New fight to yank weight-loss drug from shelves

The company logo of GlaxoSmithKline is seen on the headquarters building in a London file photo from May 10, 2006. ( AP Photo/Alastair Grant, File)

April 14, 2011 2:17:55 PM PDT
Should a popular weight-loss drug be banned by the federal government? It's supposed to block the fat, but there are new concerns about what it could do to major body organs.

For the second time in five years, public health advocates are asking the government to yank Alli and Xenical. According to new reports, the weight loss drugs could damage your kidney and pancreas.

The drug in those products is orlistat. It stops the body from absorbing some fat, but it has some unpleasant side effects, including one that warn users to wear dark colored pants in case of an accident.

Locally, ABC7 found folks working on weight loss without drugs. The big secret to weight loss: There's no magic pill, according to Rush University Prevention Center's registered dietician Jennifer Ventrelle.

"If we had a magic pill or magic diet or something that was going to make it extremely easy to get healthier, we wouldn't have an obesity epidemic," said Ventrelle.

Ventrelle overseas a wellness program called ELM at Rush University Medical Center. ELM stands for Eat Well, Love Better and Move More.

Ventrelle does not recommend orlistat for her patients.

"It cuts the amount of fat that your body actually absorbs," said Ventrelle. "If it's inhibiting the absorption, that's got to come out somewhere and that's where some of the GI side effects come in: the gassiness, the loose stools, the bowel disruption and that's why it can be so undesirable."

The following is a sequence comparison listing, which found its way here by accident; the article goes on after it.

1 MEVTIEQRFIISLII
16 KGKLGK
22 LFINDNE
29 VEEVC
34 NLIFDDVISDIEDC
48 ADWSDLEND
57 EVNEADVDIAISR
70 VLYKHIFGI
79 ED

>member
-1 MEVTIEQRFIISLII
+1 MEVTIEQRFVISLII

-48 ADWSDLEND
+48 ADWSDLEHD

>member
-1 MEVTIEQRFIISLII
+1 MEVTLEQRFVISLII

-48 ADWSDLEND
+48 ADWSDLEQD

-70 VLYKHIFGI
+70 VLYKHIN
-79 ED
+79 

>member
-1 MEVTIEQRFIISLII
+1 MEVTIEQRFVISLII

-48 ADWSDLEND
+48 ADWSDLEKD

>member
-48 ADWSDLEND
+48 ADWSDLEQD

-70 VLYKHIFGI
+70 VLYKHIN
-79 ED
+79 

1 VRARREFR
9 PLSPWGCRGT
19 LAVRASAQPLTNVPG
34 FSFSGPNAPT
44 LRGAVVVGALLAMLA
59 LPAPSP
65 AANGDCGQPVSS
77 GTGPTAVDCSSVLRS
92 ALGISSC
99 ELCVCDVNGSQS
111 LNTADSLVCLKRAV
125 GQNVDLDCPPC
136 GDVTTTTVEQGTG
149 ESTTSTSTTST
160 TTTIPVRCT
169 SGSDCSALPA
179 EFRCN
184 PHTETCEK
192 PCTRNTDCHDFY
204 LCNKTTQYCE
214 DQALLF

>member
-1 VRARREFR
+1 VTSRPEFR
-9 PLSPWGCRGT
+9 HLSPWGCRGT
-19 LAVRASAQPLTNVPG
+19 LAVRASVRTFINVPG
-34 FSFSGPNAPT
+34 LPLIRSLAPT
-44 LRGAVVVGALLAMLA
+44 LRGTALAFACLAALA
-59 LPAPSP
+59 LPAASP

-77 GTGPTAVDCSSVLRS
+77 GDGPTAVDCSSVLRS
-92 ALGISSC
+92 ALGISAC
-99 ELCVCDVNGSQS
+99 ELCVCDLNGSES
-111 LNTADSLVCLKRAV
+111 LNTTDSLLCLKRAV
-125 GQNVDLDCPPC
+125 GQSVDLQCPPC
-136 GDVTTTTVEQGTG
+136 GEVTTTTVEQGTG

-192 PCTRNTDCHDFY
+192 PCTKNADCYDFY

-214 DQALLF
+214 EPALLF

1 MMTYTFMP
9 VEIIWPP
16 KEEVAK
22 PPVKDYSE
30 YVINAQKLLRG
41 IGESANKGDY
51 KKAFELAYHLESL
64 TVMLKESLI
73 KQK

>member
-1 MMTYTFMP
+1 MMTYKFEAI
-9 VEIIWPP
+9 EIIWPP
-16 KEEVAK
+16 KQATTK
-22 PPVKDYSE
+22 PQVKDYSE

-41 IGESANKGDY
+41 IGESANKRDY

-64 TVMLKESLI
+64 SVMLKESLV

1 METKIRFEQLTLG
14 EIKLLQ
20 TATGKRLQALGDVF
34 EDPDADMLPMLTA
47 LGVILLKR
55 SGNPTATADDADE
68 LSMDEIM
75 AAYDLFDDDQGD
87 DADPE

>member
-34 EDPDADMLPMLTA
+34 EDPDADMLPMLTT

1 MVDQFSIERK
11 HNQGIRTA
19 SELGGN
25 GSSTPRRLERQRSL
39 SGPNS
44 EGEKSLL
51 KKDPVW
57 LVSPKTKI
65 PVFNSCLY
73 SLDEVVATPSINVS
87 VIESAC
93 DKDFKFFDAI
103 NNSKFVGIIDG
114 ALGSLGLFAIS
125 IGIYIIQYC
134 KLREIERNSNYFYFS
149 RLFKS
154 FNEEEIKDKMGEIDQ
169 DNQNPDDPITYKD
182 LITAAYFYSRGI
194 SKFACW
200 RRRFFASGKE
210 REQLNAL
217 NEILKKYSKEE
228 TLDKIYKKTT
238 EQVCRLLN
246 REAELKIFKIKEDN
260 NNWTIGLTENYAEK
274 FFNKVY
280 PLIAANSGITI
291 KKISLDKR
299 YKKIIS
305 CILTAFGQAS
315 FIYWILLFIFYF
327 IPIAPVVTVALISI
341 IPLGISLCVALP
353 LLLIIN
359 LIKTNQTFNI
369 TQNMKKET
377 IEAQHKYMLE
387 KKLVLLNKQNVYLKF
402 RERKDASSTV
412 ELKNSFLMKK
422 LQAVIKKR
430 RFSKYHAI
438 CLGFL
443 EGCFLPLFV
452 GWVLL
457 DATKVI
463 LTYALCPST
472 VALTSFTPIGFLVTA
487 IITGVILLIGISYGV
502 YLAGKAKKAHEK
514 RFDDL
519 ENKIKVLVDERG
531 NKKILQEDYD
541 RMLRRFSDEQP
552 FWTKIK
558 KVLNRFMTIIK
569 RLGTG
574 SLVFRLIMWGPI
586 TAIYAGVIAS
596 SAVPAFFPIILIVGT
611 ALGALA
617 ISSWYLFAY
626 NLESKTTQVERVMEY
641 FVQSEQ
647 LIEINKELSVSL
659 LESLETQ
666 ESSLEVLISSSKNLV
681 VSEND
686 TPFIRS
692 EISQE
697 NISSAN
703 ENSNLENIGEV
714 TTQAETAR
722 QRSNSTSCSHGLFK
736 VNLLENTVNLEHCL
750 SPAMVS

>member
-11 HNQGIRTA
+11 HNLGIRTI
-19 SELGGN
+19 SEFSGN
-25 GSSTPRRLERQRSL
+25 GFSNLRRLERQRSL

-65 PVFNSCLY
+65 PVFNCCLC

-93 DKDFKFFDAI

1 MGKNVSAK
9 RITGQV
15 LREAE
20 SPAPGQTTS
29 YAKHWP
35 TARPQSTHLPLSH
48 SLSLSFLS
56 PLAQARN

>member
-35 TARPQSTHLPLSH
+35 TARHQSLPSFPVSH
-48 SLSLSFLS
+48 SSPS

In Washington, D.C. Thursday, public health advocates filed a petition with the Food and Drug Administration to ban orlistat. The drug is commonly sold under the name Xenical and Alli. The drug is marketed for weight loss, but the advocates say the drug is linked to kidney stones and pancreatic damage.

Back at Rush, Zaida Llera says she tried other weight loss drugs but they didn't work for her.

"I always wanted a quick fix," Llera said. "It might have worked for a little while but then weight came back on."

Llera said, what has worked is learning about healthier eating choices, understanding her emotional eating and making sustainable lifestyle changes. In eight months with the ELM program she has lost 24 pounds.

"This way, the weight has come off slowly and I'm guaranteeing it's going to stay off," said Llera. "I love clothes are fitting better, and my personality has really come out as far as just really enjoying waking up in the morning."

GlaxoSmithKline makes Alli and said in a statement, the drug is "the most studied weight loss medicine. Its safety has been established through 100 clinical studies involving more than 30,000 patients."

Roche makes Xenical. It had not reviewed the petition and did not comment.

A response from the FDA could take a year. But, last year, the FDA added warnings about liver damage to the drugs.

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